Whether through the draft or free agency, the cornerback room is one that will undergo changes in Cleveland. Terrance Mitchell (99.4 percent) and Kevin Johnson (53.3 percent) were among the top three most-played cornerbacks in the Browns’ rotation last season alongside Denzel Ward. 

    Both are set to hit free agency and both may have played themselves into bigger contracts than the Browns are willing or able to pay. That leaves the Browns hoping that M.J. Stewart and/or Greedy Williams can step into those roles. 

    Williams missed all of this season with a shoulder injury and is largely an unknown heading into next season. 

    In Mike Hilton, the Browns could solidify another cornerback spot. He’s an excellent slot cornerback and would make a lot of sense as the team’s full-time nickel.

    In Pittsburgh, he’s been good in coverage and has the added element of being a strong player against the run and on blitzes. According to PFF, only Jamal Adams and Budda Baker have generated more pressures among defensive backs since 2017.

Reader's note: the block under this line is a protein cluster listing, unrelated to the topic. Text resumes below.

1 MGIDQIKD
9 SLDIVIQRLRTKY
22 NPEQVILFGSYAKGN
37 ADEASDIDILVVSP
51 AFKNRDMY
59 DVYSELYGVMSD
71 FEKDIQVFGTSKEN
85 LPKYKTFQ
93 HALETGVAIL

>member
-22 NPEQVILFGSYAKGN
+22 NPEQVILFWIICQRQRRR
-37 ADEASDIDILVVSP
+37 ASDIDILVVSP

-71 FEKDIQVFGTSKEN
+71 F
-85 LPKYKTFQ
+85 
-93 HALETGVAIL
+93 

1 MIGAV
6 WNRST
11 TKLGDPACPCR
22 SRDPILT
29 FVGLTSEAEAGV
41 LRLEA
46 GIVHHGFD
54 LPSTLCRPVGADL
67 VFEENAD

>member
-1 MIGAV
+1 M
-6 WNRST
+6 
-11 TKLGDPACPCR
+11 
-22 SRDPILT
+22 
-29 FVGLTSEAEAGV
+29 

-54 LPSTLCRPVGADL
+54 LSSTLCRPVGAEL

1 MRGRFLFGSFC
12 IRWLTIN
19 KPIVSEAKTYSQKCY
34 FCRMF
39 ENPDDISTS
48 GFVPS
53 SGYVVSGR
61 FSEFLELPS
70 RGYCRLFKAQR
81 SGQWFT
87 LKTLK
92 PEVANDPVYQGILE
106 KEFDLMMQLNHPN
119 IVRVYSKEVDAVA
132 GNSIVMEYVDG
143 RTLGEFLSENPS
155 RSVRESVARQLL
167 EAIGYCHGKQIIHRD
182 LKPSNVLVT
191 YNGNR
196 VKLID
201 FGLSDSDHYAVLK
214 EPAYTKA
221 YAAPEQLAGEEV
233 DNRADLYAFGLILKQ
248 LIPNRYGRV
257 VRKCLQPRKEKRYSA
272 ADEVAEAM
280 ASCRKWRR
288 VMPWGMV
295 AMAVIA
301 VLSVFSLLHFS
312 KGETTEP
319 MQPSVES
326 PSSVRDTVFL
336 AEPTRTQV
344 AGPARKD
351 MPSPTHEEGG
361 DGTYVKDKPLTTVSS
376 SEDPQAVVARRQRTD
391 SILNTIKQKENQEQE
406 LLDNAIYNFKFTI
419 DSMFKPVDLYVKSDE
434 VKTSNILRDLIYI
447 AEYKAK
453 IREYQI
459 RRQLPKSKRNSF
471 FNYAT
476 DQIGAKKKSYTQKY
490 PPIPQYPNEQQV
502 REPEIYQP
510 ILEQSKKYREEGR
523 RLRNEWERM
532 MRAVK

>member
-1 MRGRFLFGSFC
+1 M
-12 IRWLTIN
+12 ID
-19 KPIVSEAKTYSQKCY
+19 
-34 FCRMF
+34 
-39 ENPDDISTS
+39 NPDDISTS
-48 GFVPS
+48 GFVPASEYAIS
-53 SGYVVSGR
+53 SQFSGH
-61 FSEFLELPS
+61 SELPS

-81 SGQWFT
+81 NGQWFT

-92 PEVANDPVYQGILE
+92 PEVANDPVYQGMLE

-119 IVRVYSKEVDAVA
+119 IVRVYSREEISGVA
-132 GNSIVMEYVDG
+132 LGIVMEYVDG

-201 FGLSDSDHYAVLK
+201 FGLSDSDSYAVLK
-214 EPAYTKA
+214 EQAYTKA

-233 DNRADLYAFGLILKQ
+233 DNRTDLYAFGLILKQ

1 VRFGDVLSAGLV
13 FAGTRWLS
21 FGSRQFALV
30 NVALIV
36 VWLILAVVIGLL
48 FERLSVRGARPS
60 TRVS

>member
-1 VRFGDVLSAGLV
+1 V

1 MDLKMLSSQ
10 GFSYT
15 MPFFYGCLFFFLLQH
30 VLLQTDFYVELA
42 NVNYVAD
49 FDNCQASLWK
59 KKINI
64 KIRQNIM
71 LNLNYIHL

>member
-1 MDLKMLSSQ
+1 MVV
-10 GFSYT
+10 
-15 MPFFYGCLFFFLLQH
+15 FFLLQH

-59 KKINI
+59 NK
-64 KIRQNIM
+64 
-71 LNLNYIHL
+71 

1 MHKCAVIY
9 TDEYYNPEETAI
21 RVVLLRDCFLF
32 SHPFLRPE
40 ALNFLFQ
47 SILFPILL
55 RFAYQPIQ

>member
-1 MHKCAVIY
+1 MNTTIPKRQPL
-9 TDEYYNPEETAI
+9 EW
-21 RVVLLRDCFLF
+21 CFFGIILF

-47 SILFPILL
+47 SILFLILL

In four seasons with the Steelers, he has 32 passes defended and seven interceptions showcasing his ability to break on the ball. At 5’9″ 184 pounds, Hilton plays with an attitude and aggression that would help set the tone for the defense moving forward. 

    His limitations of not really playing outside should keep his price relative to other corners who are more versatile, but Hilton is still a defensive weapon. 

    The fact they’d be prying him away from a division rival is just an added perk. 

    Contract Offer: 3 years, $15 million